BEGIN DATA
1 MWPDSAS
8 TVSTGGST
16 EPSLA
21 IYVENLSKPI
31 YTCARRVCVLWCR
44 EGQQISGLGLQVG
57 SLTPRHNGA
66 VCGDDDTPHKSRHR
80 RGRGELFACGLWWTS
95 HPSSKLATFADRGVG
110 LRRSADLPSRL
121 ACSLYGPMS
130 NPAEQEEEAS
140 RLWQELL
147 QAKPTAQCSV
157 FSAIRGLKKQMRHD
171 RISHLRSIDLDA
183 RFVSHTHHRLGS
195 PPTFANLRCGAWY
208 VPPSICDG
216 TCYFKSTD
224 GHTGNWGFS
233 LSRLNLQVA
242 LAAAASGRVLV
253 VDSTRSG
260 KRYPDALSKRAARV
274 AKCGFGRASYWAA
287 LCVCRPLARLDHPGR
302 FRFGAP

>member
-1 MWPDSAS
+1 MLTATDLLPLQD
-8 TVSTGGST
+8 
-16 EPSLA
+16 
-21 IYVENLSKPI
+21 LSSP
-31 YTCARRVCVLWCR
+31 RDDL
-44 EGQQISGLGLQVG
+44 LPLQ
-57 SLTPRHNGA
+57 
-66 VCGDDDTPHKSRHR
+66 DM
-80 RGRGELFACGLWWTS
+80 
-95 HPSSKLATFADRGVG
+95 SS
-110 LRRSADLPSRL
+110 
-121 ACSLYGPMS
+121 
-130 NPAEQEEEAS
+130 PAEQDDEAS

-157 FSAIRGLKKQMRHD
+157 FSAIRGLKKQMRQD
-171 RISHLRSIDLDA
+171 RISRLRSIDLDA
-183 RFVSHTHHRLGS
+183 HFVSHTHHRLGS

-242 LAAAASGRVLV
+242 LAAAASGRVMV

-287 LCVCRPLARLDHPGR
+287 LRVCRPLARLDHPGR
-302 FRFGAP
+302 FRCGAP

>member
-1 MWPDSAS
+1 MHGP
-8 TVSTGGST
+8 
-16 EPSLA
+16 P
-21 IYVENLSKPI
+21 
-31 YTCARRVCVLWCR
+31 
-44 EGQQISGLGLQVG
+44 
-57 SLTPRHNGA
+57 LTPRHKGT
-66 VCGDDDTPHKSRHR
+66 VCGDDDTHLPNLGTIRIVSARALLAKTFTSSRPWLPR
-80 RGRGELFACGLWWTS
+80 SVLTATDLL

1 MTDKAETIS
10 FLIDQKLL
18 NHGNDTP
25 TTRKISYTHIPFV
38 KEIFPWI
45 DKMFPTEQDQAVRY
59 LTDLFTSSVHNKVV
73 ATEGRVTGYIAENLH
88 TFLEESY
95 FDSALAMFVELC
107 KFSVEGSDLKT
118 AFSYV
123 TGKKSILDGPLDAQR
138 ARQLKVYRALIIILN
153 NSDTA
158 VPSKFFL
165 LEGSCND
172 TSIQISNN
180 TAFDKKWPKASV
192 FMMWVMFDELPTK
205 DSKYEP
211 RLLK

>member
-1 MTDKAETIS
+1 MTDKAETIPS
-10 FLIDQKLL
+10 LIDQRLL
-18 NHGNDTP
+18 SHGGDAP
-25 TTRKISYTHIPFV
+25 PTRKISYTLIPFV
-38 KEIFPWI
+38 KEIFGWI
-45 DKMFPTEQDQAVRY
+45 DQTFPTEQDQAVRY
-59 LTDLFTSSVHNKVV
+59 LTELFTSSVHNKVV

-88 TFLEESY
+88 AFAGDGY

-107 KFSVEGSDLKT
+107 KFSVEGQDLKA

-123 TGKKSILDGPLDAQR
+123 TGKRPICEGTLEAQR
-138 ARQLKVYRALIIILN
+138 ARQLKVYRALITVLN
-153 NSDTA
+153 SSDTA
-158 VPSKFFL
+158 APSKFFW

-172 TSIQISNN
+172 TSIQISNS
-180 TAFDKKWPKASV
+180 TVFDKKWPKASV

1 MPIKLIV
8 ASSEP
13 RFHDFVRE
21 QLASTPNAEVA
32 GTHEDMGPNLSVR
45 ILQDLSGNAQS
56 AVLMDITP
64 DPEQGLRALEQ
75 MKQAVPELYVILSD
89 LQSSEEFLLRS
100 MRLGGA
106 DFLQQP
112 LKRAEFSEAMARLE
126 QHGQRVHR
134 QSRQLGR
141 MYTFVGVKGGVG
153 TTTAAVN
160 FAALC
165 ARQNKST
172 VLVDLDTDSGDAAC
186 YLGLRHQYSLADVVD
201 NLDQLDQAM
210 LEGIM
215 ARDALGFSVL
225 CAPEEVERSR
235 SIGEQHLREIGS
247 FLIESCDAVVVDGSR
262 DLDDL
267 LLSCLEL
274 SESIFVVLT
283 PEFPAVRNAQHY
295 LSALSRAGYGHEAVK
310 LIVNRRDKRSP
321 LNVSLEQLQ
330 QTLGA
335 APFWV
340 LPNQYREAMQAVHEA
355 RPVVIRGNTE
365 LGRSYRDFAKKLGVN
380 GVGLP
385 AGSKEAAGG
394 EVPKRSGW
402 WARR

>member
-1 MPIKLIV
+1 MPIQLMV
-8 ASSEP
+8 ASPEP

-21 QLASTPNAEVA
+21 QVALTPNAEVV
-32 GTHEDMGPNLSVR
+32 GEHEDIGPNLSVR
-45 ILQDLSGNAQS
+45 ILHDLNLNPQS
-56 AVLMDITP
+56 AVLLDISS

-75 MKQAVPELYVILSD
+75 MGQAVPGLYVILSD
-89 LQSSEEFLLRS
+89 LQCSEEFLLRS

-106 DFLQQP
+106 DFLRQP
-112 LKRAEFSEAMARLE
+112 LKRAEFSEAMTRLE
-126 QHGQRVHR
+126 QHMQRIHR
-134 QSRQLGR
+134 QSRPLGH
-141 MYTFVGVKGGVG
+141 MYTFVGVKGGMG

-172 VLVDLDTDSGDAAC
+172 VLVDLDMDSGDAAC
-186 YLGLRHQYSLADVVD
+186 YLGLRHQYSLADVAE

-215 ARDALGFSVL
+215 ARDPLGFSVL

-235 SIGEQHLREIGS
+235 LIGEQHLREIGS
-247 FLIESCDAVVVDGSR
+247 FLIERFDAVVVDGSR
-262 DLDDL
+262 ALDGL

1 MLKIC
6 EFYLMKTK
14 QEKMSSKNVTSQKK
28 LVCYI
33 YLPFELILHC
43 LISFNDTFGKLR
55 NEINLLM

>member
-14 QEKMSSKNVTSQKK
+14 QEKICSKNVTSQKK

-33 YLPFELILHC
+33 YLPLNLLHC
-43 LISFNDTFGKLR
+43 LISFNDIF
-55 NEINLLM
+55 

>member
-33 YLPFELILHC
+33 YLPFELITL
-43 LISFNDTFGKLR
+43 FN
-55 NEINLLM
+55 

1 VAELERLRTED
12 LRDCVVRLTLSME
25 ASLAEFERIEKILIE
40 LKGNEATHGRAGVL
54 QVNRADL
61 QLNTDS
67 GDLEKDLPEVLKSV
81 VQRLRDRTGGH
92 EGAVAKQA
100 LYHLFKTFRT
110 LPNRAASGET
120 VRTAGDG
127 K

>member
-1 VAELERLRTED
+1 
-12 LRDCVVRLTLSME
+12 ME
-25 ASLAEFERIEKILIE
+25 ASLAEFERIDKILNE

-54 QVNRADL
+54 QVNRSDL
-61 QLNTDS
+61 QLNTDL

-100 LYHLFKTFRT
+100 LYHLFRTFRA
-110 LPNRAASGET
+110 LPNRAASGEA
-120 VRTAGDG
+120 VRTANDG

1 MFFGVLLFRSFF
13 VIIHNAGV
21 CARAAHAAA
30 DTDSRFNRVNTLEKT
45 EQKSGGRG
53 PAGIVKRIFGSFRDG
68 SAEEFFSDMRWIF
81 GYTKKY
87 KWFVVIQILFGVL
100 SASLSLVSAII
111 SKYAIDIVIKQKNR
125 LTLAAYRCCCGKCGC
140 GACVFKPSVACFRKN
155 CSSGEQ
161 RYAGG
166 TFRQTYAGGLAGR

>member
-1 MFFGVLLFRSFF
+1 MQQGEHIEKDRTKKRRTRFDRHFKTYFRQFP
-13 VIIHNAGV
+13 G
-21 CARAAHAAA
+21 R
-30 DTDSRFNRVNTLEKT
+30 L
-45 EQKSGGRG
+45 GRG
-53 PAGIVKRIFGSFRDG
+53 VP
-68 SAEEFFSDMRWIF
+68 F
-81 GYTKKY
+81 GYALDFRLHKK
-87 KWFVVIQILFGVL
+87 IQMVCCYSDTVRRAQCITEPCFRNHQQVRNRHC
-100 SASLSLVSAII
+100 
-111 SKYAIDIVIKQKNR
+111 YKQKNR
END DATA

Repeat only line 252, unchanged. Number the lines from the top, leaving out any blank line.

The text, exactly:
67 GDLEKDLPEVLKSV